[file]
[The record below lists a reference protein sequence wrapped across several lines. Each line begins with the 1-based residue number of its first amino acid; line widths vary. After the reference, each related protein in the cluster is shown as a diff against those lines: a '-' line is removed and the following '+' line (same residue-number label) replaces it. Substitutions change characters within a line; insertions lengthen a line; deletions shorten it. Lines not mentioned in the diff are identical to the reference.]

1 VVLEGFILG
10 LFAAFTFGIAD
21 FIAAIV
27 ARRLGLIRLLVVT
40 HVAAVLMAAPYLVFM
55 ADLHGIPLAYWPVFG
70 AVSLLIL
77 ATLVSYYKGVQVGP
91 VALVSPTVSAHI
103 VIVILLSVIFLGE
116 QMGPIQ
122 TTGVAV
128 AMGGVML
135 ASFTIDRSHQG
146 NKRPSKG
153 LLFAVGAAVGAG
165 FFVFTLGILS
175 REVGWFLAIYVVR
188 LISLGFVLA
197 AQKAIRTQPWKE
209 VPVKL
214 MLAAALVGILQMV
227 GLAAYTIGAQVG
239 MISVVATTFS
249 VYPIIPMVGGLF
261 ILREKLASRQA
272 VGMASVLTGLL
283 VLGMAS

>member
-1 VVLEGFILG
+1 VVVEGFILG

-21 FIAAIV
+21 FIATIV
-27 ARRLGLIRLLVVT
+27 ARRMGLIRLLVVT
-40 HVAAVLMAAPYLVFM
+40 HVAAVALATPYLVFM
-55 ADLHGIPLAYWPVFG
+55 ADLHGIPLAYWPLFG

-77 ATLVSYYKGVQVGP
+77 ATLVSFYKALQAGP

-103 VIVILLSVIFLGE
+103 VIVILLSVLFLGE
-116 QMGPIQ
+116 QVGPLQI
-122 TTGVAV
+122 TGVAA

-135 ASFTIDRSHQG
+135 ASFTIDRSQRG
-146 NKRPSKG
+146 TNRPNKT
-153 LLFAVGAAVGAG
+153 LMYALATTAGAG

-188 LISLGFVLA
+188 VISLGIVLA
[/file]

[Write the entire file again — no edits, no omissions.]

[The record below lists a reference protein sequence wrapped across several lines. Each line begins with the 1-based residue number of its first amino acid; line widths vary. After the reference, each related protein in the cluster is shown as a diff against those lines: a '-' line is removed and the following '+' line (same residue-number label) replaces it. Substitutions change characters within a line; insertions lengthen a line; deletions shorten it. Lines not mentioned in the diff are identical to the reference.]

1 VVLEGFILG
10 LFAAFTFGIAD
21 FIAAIV
27 ARRLGLIRLLVVT
40 HVAAVLMAAPYLVFM
55 ADLHGIPLAYWPVFG
70 AVSLLIL
77 ATLVSYYKGVQVGP
91 VALVSPTVSAHI
103 VIVILLSVIFLGE
116 QMGPIQ
122 TTGVAV
128 AMGGVML
135 ASFTIDRSHQG
146 NKRPSKG
153 LLFAVGAAVGAG
165 FFVFTLGILS
175 REVGWFLAIYVVR
188 LISLGFVLA
197 AQKAIRTQPWKE
209 VPVKL
214 MLAAALVGILQMV
227 GLAAYTIGAQVG
239 MISVVATTFS
249 VYPIIPMVGGLF
261 ILREKLASRQA
272 VGMASVLTGLL
283 VLGMAS

>member
-1 VVLEGFILG
+1 VVVEGFILG

-21 FIAAIV
+21 FIATIV
-27 ARRLGLIRLLVVT
+27 ARRMGLIRLLVVT
-40 HVAAVLMAAPYLVFM
+40 HVAAVALATPYLVFM
-55 ADLHGIPLAYWPVFG
+55 ADLHGIPLAYWPLFG

-77 ATLVSYYKGVQVGP
+77 ATLVSFYKALQAGP

-103 VIVILLSVIFLGE
+103 VIVILLSVLFLGE
-116 QMGPIQ
+116 QVGPLQI
-122 TTGVAV
+122 TGVAA

-135 ASFTIDRSHQG
+135 ASFTIDRSQRG
-146 NKRPSKG
+146 TNRPNKT
-153 LLFAVGAAVGAG
+153 LMYALATTAGAG

-188 LISLGFVLA
+188 VISLGIVLA